Tuesday, June 19, 2012

in memoriam of our dog

Our dog died this week.  It should not have been a surprise to us, because I have been trying to prepare the family for this dog's death for months now.  "He's an old dog - fifteen years!"  "That poor dog is deaf and mostly blind."  "It might be time to ask the vet if he's suffering."  Yes, I said all those things to my husband and the kids over the last few weeks.  I was trying to prepare them for what was certain to happen.

I was trying to prepare myself.

Of course, as with most things in life that you think you are ready for, we were not ready at all.  When I saw my old dog's lifeless body, I was not prepared for the depth of my grief.  I instantly started sobbing.  I sat in front of my dog's body and cried over it.  I touched his head, his body, his head again. I'm pretty sure I scared the kids.  I think I heard one of them say, "Dad, she's touching the dead dog!"  But I could not stop myself from crying and sobbing and generally falling apart.

It was awful.

However, I'm not sorry.  Simba was a great dog - a part of our family for fifteen years.  He was our first baby.  We got him when he was a puppy, before we had babies of our own. He was the first pet of both of our kids.  We have dozens of Simba stories that make us smile, dozens of pictures of that dog.  He deserved to be mourned, and mourned deeply.  After I was done falling apart, Stuart called the county and found the address where we had to take the dog's body.  (They don't want you to bury your dead pets in your yard, by the way.)  It was the quietest car trip our family has ever taken.  The people at O C Animal Care were kind and professional; each person expressed condolences before helping us.  We drove home in silence.

It's been a sad time at our house.  I found a pet brush that I hadn't thrown out, and it made me cry.  I found a coupon for dog food in my wallet when I opened it to pay for groceries, and I almost cried.  I opened the back screen door, and the sound made me remember how Simba would stick his nose in the screen and open the door and walk around the house.  It made me laugh, then cry.  Twice I have started to ask the kids if they remembered to feed the dog . . . then stopped myself.  I'm sure these moments of sadness will continue over the next few weeks.

There have been hidden blessings.  We remembered a few days before he died, we let Simba in the house and he wasn't on his leash.  This was rare, because he was starting to lose control of himself, and I kept him in the two rooms without carpeting.  He had accidents in the house almost every week in the last few months.  Anyway, he walked over to Stuart and licked his leg.  Now, Simba loved to lick people, and mostly Stuart.  Back in the day, Simba would run at full speed through the house, jump on our bed, and jump on Stuart to wake him up.  It was our favorite Saturday ritual, having the dog wake up Daddy.  But about six months ago, he stopped being able to jump on the bed.  He stopped licking us.  He didn't even like us to pet him anymore.  He was an old dog and just wanted to be left alone.  But when he walked over to Stuart and licked him that night, it was his goodbye kiss.  He knew it was time.  Looking back, I did too, but I didn't want to see it.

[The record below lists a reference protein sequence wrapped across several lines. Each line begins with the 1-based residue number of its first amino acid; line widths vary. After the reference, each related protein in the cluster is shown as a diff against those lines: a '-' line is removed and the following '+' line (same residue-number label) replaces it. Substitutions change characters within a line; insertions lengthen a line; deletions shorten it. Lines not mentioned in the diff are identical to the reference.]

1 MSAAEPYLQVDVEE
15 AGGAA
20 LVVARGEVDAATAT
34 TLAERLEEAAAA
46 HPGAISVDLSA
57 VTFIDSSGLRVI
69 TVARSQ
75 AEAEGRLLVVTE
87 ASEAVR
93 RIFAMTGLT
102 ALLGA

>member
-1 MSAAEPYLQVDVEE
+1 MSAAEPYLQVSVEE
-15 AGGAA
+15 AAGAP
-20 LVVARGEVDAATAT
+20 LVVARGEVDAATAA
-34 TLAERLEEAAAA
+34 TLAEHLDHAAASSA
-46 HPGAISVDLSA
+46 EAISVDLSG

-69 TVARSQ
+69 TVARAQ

The emails, facebook posts, and text messages from our family and friends have been another blessing.  Everyone understands how hard it is to lose a pet.  That helps.  That heals.

As I write this, I'm crying again.  And I'm laughing at myself, because I really have no idea why or how we become so attached to our pets.  I also have no idea why we still want to have pets, knowing that their loss is certain, and that we will feel so much pain when they are gone.  This is one of the mysteries of life - it is wonderful and awful, it is joyful and painful - it is sometimes both at the same time.  You can't have one without the other.  I've been thinking of the other pets I have lost in my life - of our dog Roxy, our dog Cocoa, my sister's cat Spook, my mom's bird Pico.  I don't know if it's good theology to believe that animals go to heaven, but I believe it anyway.  Don't tell me I'm wrong, because in this area, I don't care if I'm wrong.  I believe that dogs go to heaven.  I like to imagine them up there, running around and getting in trouble and waiting for us.  I like to imagine my grandma, who was a great dog lover herself, in heaven taking care of my dogs for me until I get there.

Goodbye, Simba.  We love you so much, and we miss you so much.  I hope Grandma is giving you lots of treats, and I hope there are some of those flowers that you love to sniff up there.  We'll see you when we get there.

1 comment:

Anonymous said...

Sheila, you are such a good writer. I'm sure Grandma is taking care of Simba and all the other pets we have lost. I can just hear her calling them all and scolding them too for something they did or didn't do. She was such a neat Grandma!